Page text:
He told us about the various famous prisoners who were kept in this portion of the tower, but I forgot their names… Let’s call them “Kevin” and “Steve.”
This is the Traitor’s Gate, where prisoners were brought into the tower if they arrived by boat on the Thames. Queen Elizabeth I came in this gate when her sister Queen Mary I had her thrown in the Tower for a stretch, but she’s one of the lucky ones who got to leave again.
In fact, only seven people were ever executed inside the Tower. Supposedly it was an honor and a “kindness” to be executed here instead of where all the rest of the executions took place: Tower Hill, which is where we visited the Tube stop and remains of the Roman wall on the first day of our trip.
They think those seven executions took place about where the drinking fountain is at the far right in this photo. (So, you know, bring a Bobble filter!)
The last part of the tour takes place in the Chapel Royal of St. Peter ad Vincula, which you can see a bit of in this photo, behind the guys with silly hats and scary guns.
No photography is allowed—possibly because it’s still a working church for the yeoman warders and their families. It is only accessible via tour or by attending services on Sunday morning. Buried in the chapel are Tower victims Anne Boleyn and Catherine Howard, the second and fifth wives of Henry VIII, respectively, and Lady Jane Grey, who was queen for nine days in 1553.
The tour felt a bit short to me, but it was a good overview, you could ask the yeoman warder any question, and you can’t beat free!
One of the other main attractions at the Tower of London is the seven ravens. According to legend, six must be in residence at all times or the Crown will fall and Britain with it. The ravens therefore take great advantage of this by demanding a special diet and the finest care. There is a dedicated ravenmaster who looks after the six birds + a spare, feeding them restaurant-grade meat, cheese, fruit and the occasional blood-soaked biscuit (though I’m not sure if any restaurants actually serve blood-soaked biscuits).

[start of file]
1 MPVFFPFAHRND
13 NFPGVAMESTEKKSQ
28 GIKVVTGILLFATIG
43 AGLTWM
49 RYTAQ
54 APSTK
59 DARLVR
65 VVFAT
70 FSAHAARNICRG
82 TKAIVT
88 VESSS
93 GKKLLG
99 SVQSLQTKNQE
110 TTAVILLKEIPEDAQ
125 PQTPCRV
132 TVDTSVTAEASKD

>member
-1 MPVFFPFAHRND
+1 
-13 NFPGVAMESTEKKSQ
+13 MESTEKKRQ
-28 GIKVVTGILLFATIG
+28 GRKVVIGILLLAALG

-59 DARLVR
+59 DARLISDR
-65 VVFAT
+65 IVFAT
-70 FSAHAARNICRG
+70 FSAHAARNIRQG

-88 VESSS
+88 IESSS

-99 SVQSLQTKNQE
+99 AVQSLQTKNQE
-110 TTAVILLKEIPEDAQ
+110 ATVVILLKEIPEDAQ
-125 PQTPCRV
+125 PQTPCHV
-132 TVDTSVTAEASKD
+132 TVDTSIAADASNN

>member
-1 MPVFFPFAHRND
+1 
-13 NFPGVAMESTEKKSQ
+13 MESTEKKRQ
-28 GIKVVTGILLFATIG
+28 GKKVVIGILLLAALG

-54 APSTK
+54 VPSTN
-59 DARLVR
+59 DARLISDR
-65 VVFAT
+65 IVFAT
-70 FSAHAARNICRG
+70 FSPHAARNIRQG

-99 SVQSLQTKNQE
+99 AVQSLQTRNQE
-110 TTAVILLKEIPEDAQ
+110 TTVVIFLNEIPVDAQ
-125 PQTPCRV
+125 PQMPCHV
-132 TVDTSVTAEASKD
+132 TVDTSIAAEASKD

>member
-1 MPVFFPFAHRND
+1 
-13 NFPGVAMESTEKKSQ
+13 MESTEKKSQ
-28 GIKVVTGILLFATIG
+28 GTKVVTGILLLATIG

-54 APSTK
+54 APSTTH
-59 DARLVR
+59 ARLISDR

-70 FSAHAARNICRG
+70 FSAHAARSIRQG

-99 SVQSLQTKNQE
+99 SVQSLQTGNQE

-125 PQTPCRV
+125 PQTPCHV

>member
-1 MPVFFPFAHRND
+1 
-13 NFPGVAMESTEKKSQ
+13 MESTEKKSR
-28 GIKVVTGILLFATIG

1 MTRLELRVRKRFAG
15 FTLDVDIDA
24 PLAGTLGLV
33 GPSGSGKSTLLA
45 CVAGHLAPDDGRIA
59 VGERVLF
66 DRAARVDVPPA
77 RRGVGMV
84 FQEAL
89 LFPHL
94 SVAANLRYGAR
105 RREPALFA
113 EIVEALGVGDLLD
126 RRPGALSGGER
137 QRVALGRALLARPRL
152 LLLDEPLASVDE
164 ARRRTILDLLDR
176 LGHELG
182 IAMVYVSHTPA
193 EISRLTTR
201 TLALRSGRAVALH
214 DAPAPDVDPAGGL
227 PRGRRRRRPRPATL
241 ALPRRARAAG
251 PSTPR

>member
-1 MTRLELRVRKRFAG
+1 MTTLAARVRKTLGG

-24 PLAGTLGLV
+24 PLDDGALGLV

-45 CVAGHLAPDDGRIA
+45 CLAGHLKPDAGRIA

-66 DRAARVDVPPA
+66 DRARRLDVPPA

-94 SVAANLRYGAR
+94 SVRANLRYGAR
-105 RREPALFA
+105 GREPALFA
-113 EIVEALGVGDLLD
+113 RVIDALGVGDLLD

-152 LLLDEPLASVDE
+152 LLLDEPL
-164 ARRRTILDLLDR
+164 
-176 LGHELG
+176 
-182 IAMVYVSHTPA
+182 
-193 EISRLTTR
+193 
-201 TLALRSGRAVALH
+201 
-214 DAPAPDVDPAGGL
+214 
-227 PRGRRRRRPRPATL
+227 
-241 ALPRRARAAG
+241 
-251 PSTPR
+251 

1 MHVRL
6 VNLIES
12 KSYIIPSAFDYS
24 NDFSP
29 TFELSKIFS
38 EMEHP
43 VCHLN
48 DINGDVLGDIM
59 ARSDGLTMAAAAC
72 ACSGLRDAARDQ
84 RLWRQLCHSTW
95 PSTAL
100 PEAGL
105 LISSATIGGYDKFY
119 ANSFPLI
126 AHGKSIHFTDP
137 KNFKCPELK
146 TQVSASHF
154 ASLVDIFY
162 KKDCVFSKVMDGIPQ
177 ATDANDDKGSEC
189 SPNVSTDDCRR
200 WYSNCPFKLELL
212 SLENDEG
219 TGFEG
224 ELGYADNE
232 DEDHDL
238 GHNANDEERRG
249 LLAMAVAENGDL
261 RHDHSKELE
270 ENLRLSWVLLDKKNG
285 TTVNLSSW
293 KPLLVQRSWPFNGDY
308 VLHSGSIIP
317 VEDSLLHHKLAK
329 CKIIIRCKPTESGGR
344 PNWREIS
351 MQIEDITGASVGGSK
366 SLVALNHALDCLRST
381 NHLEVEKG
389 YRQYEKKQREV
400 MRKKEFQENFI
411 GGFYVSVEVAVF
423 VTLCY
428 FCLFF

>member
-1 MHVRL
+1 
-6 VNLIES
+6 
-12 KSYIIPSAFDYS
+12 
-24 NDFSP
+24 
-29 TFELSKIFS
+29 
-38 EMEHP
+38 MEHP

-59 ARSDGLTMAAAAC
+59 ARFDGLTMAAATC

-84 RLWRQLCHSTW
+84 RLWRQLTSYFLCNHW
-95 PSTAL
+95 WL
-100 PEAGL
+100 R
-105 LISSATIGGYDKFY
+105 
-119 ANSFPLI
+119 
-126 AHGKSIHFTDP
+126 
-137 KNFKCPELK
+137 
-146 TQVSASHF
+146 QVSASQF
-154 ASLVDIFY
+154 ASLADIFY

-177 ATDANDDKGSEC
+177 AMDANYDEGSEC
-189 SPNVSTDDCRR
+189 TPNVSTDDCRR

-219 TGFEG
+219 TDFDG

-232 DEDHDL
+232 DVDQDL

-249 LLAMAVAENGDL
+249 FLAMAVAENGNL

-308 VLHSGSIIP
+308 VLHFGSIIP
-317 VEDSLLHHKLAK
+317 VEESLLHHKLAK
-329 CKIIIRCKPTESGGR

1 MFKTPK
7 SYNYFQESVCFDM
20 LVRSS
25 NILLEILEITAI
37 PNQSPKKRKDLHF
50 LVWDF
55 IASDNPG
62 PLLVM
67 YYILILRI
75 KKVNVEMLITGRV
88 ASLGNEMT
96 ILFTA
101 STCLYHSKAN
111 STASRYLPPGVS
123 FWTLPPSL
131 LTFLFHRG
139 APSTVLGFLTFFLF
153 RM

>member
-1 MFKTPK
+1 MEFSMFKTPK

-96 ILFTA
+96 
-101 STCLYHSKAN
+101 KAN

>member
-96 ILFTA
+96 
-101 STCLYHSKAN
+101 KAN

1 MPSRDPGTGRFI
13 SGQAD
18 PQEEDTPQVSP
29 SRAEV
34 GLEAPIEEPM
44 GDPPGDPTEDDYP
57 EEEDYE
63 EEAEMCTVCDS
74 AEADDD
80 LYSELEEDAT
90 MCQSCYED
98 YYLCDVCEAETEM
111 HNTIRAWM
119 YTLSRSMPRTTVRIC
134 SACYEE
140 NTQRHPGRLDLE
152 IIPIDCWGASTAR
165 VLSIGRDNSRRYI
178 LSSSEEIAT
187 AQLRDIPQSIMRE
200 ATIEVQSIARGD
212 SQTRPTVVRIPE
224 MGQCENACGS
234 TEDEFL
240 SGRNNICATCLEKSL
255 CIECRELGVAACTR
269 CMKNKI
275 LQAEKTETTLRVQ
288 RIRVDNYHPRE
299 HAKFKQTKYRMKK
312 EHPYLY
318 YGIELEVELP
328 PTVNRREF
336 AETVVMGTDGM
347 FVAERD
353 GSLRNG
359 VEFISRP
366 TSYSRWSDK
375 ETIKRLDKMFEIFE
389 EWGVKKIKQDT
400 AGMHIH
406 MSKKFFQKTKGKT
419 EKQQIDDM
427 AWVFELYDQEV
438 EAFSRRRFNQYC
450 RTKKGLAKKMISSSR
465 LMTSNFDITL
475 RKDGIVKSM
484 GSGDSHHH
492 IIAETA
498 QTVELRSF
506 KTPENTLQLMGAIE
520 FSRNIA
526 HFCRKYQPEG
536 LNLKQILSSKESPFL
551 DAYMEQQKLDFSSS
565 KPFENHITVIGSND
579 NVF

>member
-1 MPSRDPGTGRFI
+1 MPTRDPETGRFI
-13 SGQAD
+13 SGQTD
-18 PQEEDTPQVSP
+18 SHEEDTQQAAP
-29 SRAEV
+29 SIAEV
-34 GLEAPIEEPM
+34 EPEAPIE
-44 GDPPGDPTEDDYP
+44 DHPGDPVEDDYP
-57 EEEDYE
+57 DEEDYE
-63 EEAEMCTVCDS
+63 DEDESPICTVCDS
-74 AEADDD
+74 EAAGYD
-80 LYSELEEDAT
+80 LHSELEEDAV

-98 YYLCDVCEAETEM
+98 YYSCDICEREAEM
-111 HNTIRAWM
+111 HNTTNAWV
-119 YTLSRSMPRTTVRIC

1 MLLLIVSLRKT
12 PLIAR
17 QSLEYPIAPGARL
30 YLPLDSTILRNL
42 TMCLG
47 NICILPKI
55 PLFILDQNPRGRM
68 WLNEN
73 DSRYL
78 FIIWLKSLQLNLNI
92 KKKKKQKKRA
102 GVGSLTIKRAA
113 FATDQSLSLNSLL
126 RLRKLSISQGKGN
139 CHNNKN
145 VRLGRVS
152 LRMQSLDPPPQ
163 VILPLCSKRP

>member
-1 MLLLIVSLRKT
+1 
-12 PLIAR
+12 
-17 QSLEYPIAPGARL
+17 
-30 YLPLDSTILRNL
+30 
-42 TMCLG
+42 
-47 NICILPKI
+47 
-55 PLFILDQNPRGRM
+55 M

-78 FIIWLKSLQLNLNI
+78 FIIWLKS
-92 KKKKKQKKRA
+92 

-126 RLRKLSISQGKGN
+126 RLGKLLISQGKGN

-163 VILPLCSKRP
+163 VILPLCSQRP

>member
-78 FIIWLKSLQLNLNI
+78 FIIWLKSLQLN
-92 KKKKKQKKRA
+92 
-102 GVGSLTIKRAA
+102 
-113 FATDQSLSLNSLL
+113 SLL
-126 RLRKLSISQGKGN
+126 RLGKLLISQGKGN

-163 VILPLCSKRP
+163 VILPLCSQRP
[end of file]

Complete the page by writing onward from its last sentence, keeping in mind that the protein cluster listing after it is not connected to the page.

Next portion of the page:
To see photos and videos of the Tower ravens talking, playing dead, guzzling from drinking fountains and flying in slow-mo, check out the ravenmaster’s fascinating Twitter account.
To see photos of a raven standing and pecking, scroll down.
We decided to check a couple of the places the Tower’s more famous prisoners were kept, starting with the ghoulishly named Bloody Tower. Apparently it was originally known as the Garden Tower but got its new nickname after the 1585 death of Henry Percy, 8th Earl of Northumberland, which may or may not have been a suicide. Frankly, I’m surprised the whole complex hasn’t been renamed The Tower of Murder, considering how many stories of foul play we heard.
This is the one of the two rooms where Sir Walter Raleigh was imprisoned for 13 years, apparently with his whole family! He’s probably best known to Americans as the founder of the vanished colony of Roanoke Island and the guy Raleigh, North Carolina is named after. He’s also known for popularizing tobacco smoking in England—way to go, Walt! He did not get murdered, but he did get beheaded.
This is supposedly the room where the ill-fated two Princes in the Tower were kept, or at least it’s the one they’re using for display purposes. Edward V, King of England and Richard of Shrewsbury, Duke of York—then only 12 and 9 years old, respectively—were sent to the Tower by their uncle, Richard, Duke of Gloucester. However, they disappeared after a few months, paving the way for ol’ Dick to become King Richard III. The story perpetuated by Shakespeare in Richard III is that he had the boys murdered, although modern historians point out that his successor, Henry VII, also had motive to kill the boys. In 1674, workers found a box containing two small human skeletons under some stairs in the White Tower, and it has been assumed ever since that these were the two princes. However, their bones were interred in an urn at Westminster Abbey, and the Crown refuses to let modern scientists examine them to verify the claim.